John Yoo devotes a National Review Online column to the large price tag associated with the regulatory state.

Trump, like Ted Cruz and Marco Rubio, now [has] a golden opportunity to embrace a reform agenda that could reignite economic growth, reassure conservatives, and resurrect the Constitution. He should make radical reform of the inner workings of the welfare state a central plank of his candidacy. By signing on to a platform to halt government, Trump can signal that he will devote his presidency not to venting populist anxieties, but to governing in accordance with core conservative ideas.

Stopping the growth of government will have immediate economic benefits, which sit high on any candidate’s agenda. Today’s federal regulations have cost the American economy approximately $38.8 trillion. They have decreased economic growth by about 2 percent per year between 1949 and 2005. The median American household receives about $277,000 less annually than it would have earned had we not suffered through those six decades of accumulated regulations — we’d have a median household income of $330,000 rather than $53,000 today.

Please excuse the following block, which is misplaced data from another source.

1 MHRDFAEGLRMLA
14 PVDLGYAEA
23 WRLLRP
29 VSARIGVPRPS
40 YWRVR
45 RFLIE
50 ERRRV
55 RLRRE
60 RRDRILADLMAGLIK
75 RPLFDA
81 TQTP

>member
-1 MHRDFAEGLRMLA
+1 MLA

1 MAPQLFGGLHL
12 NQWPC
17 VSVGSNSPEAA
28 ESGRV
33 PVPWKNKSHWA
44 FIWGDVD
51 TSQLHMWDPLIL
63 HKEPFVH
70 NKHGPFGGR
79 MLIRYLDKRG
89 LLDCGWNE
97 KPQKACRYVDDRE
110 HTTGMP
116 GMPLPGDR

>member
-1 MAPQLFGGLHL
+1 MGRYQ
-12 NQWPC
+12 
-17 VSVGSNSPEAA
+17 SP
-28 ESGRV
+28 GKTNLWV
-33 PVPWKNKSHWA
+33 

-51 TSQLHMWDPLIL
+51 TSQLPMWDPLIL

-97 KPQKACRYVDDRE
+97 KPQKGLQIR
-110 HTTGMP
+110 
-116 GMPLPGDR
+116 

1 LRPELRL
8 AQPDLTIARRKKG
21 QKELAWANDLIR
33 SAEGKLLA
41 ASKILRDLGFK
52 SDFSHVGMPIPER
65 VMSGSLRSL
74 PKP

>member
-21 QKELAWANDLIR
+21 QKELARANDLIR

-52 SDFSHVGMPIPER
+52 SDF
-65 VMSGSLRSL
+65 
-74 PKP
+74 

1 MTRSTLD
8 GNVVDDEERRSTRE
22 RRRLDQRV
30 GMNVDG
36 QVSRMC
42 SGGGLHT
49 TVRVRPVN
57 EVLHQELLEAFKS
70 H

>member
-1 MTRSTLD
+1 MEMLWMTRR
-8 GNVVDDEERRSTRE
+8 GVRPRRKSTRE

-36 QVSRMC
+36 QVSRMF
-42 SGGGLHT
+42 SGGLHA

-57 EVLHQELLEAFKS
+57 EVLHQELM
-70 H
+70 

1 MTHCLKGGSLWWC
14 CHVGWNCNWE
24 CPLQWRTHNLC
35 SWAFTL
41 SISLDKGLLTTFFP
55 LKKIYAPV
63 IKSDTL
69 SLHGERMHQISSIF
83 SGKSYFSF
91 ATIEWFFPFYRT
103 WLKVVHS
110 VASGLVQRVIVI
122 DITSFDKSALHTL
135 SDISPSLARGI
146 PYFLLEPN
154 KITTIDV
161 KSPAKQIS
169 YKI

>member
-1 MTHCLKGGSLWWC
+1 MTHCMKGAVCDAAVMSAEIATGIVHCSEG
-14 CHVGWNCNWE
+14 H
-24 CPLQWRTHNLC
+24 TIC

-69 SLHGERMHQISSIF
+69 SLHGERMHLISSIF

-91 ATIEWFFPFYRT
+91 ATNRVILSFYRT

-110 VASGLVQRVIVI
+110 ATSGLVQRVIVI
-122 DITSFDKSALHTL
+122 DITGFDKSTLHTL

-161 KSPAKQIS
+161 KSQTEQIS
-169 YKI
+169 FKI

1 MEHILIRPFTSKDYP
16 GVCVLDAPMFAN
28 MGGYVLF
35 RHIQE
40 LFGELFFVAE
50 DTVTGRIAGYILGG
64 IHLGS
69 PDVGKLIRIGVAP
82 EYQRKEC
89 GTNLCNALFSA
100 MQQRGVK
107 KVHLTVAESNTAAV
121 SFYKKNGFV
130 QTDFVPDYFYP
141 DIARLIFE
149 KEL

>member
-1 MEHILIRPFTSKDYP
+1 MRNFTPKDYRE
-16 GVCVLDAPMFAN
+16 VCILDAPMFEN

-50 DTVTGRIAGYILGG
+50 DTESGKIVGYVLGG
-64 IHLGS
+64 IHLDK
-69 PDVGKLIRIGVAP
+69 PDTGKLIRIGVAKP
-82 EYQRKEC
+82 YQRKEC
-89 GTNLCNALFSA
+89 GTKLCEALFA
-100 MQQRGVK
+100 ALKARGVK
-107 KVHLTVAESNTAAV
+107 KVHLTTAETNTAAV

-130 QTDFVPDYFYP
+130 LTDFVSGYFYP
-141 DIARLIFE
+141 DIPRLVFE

Obama did not begin this death by regulatory sclerosis – it began with Woodrow Wilson’s progressive government and took permanent root with FDR’s New Deal. But Obama has put big government on steroids. Over the past seven years, his administration has turned its back on the Constitution’s principles of separation of powers and federalism to engineer a massive expansion in the size and power of the national government. Some of the nation’s leading scholars, government officials, and policymakers are coming together to chart Obama’s mistakes and develop a plan to unshackle the economy. They provide the leading presidential candidates, who are often accused of flip-flopping, with an off-the-shelf manual for their first days in office.